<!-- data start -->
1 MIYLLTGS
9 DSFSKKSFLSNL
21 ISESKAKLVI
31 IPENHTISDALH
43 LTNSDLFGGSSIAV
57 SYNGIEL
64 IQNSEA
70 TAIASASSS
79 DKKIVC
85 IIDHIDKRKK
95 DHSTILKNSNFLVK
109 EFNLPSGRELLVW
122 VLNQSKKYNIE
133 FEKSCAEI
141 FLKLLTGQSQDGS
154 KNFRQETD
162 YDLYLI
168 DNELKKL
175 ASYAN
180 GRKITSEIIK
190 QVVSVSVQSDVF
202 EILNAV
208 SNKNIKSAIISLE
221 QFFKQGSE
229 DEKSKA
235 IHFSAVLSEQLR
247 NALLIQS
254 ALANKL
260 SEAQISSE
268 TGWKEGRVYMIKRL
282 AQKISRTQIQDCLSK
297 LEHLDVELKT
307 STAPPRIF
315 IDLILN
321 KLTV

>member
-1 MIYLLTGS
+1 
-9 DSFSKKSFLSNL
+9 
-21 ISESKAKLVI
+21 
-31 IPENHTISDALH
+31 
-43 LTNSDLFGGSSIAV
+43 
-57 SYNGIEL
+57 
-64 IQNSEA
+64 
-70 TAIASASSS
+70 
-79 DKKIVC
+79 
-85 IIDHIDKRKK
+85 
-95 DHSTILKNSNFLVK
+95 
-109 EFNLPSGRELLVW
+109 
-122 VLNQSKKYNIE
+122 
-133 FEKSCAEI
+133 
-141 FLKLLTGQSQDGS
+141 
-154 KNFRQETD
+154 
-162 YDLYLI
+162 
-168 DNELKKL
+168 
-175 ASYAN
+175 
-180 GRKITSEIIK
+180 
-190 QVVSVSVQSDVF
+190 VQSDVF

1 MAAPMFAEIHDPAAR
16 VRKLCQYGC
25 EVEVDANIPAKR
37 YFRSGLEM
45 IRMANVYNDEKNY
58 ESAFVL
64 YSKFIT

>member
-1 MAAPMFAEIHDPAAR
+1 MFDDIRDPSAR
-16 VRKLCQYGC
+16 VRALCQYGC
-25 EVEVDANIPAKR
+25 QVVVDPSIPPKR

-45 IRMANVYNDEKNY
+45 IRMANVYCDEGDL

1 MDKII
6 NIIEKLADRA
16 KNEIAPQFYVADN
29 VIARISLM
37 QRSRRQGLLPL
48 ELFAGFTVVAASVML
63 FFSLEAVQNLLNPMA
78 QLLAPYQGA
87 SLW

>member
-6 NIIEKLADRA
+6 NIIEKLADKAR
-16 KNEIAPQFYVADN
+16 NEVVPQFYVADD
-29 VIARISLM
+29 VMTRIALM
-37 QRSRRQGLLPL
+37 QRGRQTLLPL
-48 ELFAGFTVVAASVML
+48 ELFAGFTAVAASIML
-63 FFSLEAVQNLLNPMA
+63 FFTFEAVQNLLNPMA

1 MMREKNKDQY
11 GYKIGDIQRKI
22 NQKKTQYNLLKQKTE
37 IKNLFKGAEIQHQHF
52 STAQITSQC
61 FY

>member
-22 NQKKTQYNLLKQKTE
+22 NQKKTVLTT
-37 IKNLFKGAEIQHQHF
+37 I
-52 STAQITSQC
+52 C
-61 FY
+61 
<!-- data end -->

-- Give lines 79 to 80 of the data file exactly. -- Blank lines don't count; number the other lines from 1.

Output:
1 MAAPMFAEIHDPAAR
16 VRKLCQYGC